8. tiffany (unregistered) on September 21st, 2007 @ 11:21 am

    @ear: an *ATTEMPTED MURDER CHARGE* for a beatdown that left the victim so injured that he *was able to attend a party later that night* is a bullshit charge. never should have happened. period.

    the fact that other incidents in which whites were the perpetrators were dealt with fairly or not severely enough suggests that something is amiss in jena when it comes to color and justice.

    nooses on a tree is a death threat given the history of lynching in this country. yet the d.a. didn’t see fit to prosecute those nooses as a ‘terroristic threat’ or the like.

    he did, however, manage to charge 6 kids with attempted murder — and tried one as an adult — for what was an ugly ass whipping.

    the incidents are not directly related in that the nooses justified the beating. but they are entirely related when we’re talking about fairness.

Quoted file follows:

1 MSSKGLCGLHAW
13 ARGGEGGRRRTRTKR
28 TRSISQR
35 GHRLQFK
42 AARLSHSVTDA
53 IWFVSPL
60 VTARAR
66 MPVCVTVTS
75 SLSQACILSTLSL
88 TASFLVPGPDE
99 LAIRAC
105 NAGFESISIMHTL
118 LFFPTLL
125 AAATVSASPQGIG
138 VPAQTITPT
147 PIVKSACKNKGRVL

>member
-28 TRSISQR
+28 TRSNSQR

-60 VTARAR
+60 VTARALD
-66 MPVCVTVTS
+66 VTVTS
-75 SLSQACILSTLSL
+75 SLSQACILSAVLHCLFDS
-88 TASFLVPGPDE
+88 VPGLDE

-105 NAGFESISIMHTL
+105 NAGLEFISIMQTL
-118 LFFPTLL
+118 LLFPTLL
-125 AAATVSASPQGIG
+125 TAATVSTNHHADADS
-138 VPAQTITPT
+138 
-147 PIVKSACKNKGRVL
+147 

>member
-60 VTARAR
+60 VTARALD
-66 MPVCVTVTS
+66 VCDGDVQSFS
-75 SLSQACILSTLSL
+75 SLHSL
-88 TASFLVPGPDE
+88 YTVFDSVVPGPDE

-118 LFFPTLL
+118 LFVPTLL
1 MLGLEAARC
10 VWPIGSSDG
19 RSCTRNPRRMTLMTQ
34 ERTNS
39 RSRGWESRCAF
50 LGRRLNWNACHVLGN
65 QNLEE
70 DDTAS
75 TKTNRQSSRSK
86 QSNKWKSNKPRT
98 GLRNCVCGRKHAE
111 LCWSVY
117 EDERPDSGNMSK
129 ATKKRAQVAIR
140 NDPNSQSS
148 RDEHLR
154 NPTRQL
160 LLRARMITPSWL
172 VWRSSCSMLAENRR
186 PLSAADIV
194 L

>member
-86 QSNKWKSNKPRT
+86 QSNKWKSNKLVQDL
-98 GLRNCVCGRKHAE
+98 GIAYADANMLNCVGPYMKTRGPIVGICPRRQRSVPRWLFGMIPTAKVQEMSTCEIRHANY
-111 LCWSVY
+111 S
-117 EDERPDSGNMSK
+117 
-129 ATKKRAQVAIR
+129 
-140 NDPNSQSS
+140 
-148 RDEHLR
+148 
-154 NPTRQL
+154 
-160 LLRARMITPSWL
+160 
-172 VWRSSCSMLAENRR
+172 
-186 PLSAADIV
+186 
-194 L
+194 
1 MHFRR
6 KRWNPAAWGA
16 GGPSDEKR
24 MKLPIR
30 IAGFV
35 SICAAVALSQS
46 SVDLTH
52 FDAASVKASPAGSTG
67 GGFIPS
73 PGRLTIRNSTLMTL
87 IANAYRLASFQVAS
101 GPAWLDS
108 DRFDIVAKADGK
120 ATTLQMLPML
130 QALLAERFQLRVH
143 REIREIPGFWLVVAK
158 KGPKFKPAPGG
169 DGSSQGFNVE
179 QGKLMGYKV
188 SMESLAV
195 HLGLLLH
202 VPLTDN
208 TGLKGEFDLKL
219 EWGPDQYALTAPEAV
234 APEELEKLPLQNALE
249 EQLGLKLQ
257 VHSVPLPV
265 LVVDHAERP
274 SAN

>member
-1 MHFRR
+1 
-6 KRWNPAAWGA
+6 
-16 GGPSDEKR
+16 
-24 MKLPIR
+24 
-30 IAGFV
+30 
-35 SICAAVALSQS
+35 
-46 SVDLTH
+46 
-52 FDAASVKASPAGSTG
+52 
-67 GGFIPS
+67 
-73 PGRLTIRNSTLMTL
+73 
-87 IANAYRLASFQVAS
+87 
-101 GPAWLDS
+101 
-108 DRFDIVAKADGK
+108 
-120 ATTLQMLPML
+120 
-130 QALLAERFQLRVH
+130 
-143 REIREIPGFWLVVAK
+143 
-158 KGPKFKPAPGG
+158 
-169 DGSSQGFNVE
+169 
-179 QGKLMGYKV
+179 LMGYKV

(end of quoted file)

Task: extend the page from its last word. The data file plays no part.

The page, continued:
9. ear (unregistered) on September 21st, 2007 @ 11:37 am

    If you want to get technical, it should be an “ATTEMPTED MURDER CHARGE + RACE CRIME”. The kid was out of the hospital and walking around hours later. So, that excuses the act? He didn’t get more seriously hurt so the thugs shouldn’t be punished? So, if a woman is raped, but is walking around hours later, it is excused?

    Back to the nooses… Yeah, I totally agree that was messed up. But it wasn’t a violent act. If you want to get really technical, it was freedom of speech. Are you and everyone else agreeing that someone for example burning an effigy of Bush should be thrown in prison? Or, is the whole freedom of speech thing only OK when it works for you? Just saying that is going to make you people think I support the noose hangers and agree with what they did. WHY is it so FLIPPIN hard to understand that if you are allowed to do or say something, then the OTHER side gets the same? But, if you physically ATTACK someone, you are going to be punished?